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Who Should Regulate Extremist Content Online?

Alastair Reed Orcid Logo, Adam Henschke

Counter-Terrorism, Ethics and Technology: Emerging Challenges at the Frontiers of Counter-Terrorism, Pages: 175 - 198

Swansea University Author: Alastair Reed Orcid Logo

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Abstract

As liberal democracies grapple with the evolution of online political extremism, in addition to governments, social media and internet infrastructure companies have found themselves making more and more decisions about who gets to use their platforms, and what people say online. This raises the ques...

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Published in: Counter-Terrorism, Ethics and Technology: Emerging Challenges at the Frontiers of Counter-Terrorism
ISBN: 9783030902209 9783030902216
ISSN: 1613-5113 2363-9466
Published: Cham Springer International Publishing 2021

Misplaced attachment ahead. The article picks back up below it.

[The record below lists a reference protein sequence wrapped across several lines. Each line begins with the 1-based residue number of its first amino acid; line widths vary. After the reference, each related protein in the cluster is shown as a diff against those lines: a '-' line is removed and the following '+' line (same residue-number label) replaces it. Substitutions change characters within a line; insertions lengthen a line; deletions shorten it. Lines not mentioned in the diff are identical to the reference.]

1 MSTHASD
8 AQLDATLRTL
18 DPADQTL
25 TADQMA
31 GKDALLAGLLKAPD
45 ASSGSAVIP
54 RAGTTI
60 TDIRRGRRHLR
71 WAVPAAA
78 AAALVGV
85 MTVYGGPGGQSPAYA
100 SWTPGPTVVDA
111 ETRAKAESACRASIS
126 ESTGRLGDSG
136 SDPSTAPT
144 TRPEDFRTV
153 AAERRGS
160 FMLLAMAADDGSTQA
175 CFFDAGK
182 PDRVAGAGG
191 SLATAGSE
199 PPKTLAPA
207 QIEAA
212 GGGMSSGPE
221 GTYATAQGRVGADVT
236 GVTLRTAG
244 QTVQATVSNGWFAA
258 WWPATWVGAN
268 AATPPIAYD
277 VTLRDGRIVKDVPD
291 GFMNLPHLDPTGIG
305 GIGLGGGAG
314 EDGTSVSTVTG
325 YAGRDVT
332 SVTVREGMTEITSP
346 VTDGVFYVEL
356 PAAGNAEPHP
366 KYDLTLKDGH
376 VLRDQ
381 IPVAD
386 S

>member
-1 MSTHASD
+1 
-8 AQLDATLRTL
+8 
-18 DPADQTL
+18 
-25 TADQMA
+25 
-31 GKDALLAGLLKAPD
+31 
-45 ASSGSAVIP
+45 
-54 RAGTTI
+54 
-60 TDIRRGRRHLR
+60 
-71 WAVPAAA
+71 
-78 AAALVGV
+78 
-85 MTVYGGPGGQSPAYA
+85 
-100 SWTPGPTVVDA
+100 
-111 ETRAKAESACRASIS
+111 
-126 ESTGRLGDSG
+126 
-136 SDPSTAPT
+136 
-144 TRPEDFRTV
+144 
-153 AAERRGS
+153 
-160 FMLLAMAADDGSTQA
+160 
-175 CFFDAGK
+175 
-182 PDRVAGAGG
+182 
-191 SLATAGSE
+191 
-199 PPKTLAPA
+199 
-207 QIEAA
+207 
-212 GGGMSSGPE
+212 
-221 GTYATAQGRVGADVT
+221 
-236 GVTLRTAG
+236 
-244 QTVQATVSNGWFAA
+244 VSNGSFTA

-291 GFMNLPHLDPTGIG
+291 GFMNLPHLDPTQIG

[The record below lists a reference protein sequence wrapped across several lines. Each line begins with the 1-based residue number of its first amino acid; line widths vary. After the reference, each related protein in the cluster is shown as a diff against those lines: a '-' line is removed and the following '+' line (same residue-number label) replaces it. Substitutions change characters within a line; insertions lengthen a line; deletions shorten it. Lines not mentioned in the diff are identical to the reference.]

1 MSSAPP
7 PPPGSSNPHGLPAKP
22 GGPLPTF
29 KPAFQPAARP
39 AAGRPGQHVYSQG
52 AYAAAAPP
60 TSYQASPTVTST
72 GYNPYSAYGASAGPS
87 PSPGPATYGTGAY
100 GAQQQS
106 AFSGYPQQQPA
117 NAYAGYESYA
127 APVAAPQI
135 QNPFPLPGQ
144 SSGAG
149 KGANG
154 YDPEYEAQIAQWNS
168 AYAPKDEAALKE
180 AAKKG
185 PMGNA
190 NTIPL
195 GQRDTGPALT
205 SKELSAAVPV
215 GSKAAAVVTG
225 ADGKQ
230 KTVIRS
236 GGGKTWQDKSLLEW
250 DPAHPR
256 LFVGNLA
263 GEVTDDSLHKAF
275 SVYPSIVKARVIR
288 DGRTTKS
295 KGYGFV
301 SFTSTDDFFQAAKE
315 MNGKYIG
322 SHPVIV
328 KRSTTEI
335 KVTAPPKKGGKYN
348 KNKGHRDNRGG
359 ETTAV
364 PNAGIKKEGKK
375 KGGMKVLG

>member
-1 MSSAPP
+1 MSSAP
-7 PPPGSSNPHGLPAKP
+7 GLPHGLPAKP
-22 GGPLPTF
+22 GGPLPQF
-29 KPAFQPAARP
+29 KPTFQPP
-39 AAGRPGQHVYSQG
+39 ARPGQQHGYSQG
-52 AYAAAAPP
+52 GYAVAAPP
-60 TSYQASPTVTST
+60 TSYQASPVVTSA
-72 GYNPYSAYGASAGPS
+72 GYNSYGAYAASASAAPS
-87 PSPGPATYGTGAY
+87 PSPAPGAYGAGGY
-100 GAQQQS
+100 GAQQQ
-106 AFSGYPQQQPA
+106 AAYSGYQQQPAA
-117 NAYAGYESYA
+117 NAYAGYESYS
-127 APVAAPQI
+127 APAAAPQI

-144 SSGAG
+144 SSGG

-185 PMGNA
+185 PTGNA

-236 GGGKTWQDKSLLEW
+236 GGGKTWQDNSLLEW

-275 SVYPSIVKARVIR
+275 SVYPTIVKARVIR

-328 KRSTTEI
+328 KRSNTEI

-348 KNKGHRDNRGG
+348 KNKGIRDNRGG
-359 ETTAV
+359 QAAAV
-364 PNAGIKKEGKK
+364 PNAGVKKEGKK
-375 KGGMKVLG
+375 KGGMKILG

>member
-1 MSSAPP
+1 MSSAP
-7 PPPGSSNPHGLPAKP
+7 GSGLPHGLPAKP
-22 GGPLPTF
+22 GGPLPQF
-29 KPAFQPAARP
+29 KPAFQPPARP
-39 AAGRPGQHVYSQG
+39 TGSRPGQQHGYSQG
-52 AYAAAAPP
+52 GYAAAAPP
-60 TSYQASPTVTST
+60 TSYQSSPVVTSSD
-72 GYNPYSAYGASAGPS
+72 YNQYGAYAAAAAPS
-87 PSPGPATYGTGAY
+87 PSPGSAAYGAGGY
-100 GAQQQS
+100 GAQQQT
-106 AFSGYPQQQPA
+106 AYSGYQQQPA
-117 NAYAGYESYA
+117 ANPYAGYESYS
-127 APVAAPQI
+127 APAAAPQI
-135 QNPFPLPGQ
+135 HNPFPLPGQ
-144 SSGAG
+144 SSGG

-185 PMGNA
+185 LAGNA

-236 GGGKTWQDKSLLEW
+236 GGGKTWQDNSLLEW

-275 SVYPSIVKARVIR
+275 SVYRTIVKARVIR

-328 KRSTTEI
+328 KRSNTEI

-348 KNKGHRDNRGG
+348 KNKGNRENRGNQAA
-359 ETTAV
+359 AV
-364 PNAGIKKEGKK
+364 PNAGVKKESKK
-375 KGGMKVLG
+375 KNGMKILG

Online Access: Check full text

URI: https://cronfa.swan.ac.uk/Record/cronfa59041
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Abstract: As liberal democracies grapple with the evolution of online political extremism, in addition to governments, social media and internet infrastructure companies have found themselves making more and more decisions about who gets to use their platforms, and what people say online. This raises the question that this paper explores, who should regulate extremist content online? In doing so the first part of the paper examines the evolution of the increasing role that social media and internet infrastructure companies have come to play in the regulating extremist content online, and the ethical challenges this presents. The second part of the paper explores three ethical challenges: i) the moral legitimacy of private actors, ii) the concentration of power in the hands of a few actors and iii) the lack of separation of powers in the content regulation process by private actors.
College: Faculty of Humanities and Social Sciences
Start Page: 175
End Page: 198